Increasingly, foreign cars cheaper in Korea

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Increasingly, foreign cars cheaper in Korea


Mercedes-Benz B-Class

As part of their aggressive promotions amid a fast-growing market, distributors of foreign vehicles are increasingly dropping prices below what the cars cost in their home country, some by up to 30 percent.


And more price differences are being found in the small car segment as importers and distributors target young customers with less spending power and who are unlikely to have a family in tow.

When Mercedes-Benz launched its new B-Class on Monday, it priced the sports version of the hatchback at 42.5 million won ($37,640), 1.5 million won lower than it is in Germany.

“The headquarters considers Korea as a key market because of the explosive growth being seen among imported models,” said a spokeswoman at the company that imports Mercedes here. “As the B-Class is a compact, we hope to appeal to younger buyers.”


Volvo S80 sedan

The free trade agreement between Korea and the European Union that took effect last August also reduced tariffs for many imports from the continent to help facilitate the price drops, she added.

Annual sales of imported cars in Korea surpassed 100,000 for the first time last year.

However, most of the cheaper models tend to be high-volume sellers such as Volkswagen’s Golf 2.0 TDI hatchback. This is priced 14.3 million won lower in Korea than in Germany, marking a reduction of almost 30 percent. When VW’s new Scirocco coupe was launched in February it was also priced much lower than in its country of origin.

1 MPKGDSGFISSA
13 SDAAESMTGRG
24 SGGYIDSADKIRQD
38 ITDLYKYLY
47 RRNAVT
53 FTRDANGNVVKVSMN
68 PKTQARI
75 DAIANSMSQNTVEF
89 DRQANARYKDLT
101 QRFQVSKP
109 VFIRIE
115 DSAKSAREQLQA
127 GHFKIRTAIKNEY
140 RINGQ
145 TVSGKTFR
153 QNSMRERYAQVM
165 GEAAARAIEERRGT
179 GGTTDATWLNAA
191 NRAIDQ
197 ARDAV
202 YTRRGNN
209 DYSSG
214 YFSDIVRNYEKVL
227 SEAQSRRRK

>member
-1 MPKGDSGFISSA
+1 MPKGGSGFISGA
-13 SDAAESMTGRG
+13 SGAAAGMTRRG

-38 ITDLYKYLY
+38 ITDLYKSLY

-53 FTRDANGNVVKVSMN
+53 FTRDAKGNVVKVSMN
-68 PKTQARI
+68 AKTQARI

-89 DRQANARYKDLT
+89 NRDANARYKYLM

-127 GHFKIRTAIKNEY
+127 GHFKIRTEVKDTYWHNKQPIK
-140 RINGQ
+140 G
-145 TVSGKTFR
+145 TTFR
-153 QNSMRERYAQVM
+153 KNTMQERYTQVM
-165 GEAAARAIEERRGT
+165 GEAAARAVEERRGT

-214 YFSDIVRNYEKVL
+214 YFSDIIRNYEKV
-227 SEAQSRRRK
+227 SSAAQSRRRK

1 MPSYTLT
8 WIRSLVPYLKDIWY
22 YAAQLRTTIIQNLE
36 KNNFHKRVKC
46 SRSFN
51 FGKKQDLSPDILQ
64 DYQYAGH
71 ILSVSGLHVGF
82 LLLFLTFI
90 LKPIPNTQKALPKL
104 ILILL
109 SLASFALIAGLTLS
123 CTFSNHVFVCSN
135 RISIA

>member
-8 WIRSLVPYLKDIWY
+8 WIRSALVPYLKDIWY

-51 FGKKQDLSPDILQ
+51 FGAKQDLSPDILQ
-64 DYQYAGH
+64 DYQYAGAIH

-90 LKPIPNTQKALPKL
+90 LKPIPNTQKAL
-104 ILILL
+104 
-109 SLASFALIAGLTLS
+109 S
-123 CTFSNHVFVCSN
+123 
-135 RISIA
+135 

The strategy is to increase sales volume and market share at the expense of per-unit profit margin.

Mercedes’ B-Class is not the only model in its lineup that is more affordable in Korea. Its S-Class flagship sedan with full options is also cheaper, as is its full-option S500 BlueEfficiency, which retails for 197.5 million won in Germany and 173.6 million won here, according to the company.

As the competition gets fiercer among foreign brands, some of the weaker brands are trying to undercut their rivals by focusing on price competitiveness.

Volvo Car Korea also launched its S80 D5 full-size luxury sedan recently at a price tag some 4 million won lower than in Germany, the biggest auto market in Europe. Volvo even advertised the discount prominently in local newspapers.

“The model sells for 61 million won but is priced at 57 million won in Korea,” said a Volvo Korea official. “Considering the stiff competition with Mercedes’ E-Class and the BMW 5-Series, we lowered the price for the Korean market.”

Audi’s A4 and A6 four-wheel-drive sedans are priced 10 percent to 20 percent lower in the country, respectively, than back home.

The value of the Korean currency has appreciated 10 percent against the U.S. dollar since the end of 2008, and the fact that many distributors have started paying in won instead of in euros has also made it possible to lower prices, the automakers said.

By Limb Jae-un []
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